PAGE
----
I was trying to figure out how to calculate the gear ratio requirements for a cascade elevator. Last year my team built a continuous lift and it worked fine (on the drive part). However, this year, we wanted to do cascade to avoid all the tensioning issues we had with continuous. However, I was trying to use JVN calculator, but if I understand correctly the cascade would need to be geared 3 times higher (for a three stage lift)? Is this correct?
Approximately, yes. The cascade lift multiplies the force needed to lift the later stages in exchange for having all stages rise at the same rate. This tends to mean that a cascade lift will hit max height faster than a continuous lift run at the same speed.
Ok thanks, this answers my question.
Maybe drawing a free body diagram will help get you started. Depending on the design, some multi stage lifts will have varying loads, and some will have a constant load.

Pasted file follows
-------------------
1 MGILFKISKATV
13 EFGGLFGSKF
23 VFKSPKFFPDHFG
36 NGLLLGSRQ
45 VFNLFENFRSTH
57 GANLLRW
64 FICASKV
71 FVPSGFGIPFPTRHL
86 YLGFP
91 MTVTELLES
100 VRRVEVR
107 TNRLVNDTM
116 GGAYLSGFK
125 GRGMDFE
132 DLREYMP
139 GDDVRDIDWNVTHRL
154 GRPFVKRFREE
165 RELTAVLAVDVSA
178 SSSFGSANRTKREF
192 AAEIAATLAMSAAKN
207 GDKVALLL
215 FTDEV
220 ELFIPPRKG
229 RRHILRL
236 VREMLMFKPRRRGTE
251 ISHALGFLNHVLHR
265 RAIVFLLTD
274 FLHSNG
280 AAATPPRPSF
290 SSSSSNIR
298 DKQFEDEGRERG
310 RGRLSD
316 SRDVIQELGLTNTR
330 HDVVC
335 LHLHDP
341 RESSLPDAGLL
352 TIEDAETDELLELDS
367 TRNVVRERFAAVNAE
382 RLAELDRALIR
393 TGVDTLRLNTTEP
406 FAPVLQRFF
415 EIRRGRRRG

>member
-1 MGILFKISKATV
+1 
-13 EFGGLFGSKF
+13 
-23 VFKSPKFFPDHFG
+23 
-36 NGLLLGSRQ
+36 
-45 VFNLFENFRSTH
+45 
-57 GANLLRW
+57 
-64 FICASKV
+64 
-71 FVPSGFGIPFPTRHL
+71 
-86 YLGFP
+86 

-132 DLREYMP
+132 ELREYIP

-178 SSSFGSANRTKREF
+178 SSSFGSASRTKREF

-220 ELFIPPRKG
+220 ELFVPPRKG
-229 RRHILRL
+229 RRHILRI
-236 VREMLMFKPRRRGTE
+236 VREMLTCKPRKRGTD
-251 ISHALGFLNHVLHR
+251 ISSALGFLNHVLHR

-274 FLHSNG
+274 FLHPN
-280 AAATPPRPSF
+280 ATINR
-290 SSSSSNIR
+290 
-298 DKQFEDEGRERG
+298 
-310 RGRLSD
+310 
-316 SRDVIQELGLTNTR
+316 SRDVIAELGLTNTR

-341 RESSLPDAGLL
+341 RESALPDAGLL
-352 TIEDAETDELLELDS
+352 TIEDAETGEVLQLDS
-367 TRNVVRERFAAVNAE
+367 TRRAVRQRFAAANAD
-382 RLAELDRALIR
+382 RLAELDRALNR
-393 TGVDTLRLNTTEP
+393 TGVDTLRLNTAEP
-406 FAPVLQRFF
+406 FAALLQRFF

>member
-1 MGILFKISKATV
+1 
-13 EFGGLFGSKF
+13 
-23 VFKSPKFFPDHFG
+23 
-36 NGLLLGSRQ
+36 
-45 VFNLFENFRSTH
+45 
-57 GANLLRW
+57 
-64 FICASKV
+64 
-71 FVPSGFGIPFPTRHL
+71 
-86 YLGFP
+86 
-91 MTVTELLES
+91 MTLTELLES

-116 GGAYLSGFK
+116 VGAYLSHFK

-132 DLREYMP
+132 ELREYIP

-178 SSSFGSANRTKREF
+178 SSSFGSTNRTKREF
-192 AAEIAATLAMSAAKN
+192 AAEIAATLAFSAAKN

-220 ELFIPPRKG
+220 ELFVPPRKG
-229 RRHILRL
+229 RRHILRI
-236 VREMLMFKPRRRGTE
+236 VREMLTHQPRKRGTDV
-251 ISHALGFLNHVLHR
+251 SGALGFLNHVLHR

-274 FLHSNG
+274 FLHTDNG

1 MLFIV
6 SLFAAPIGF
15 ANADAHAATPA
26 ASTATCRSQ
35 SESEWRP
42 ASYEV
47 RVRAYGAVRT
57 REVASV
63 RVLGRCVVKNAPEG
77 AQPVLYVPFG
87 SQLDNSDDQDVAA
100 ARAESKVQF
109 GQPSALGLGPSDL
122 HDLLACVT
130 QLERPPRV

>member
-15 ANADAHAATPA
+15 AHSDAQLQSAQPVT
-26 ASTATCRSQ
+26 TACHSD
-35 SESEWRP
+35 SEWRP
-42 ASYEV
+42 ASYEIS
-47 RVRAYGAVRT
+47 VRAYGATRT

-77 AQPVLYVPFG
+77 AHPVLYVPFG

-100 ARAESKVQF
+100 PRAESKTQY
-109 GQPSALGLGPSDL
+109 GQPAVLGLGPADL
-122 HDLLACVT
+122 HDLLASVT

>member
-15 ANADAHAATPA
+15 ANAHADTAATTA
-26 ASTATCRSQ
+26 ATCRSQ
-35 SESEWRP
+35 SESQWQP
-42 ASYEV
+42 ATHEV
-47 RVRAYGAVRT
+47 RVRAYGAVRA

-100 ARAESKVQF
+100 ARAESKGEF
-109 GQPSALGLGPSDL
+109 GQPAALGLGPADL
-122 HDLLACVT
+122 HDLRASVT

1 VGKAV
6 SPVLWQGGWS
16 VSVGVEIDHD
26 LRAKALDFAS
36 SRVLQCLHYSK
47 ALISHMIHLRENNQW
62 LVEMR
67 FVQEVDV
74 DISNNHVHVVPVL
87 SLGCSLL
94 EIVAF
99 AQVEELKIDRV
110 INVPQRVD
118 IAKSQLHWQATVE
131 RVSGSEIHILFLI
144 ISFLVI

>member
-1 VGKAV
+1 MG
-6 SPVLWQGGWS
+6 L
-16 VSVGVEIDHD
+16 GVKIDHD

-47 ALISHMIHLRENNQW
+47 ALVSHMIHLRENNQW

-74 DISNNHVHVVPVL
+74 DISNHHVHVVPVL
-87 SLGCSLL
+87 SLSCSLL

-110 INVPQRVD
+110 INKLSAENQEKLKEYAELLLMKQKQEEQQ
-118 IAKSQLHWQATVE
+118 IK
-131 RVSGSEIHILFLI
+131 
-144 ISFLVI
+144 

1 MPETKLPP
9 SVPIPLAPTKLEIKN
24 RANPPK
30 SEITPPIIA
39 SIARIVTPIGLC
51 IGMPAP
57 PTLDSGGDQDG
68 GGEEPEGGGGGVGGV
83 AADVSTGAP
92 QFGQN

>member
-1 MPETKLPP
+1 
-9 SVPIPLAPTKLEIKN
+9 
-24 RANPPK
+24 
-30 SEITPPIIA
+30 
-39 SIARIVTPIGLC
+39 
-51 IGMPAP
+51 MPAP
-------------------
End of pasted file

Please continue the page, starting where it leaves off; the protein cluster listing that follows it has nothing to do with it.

In the varying load example, you will be lifting one stage from lowest to highest, then lifting the next stage and the first stage together from the second stages lowest to highest and so on.
In the constant load example, you will lift all stages at the same time from lowest point to highest point. The free body diagram may look like this (sorry for the bad picture):
You will have to use a 3:1 ratio to account for the cascading effect I believe.
Maybe I’m thinking about this wrong, but wouldn’t a 3-stage cascading elevator be an effective 4:1 reduction? The first cascade doubles the force, then the second doubles that doubled force (i.e. quadruples the force)
Either way, once you figure this out I recommend using the Mechanism tab on my design calculator for these kind of calculations. It does everything JVN’s calculator does, plus some additional helpful calculations like stall voltage, reduction for max power, reduction for max efficiency, etc.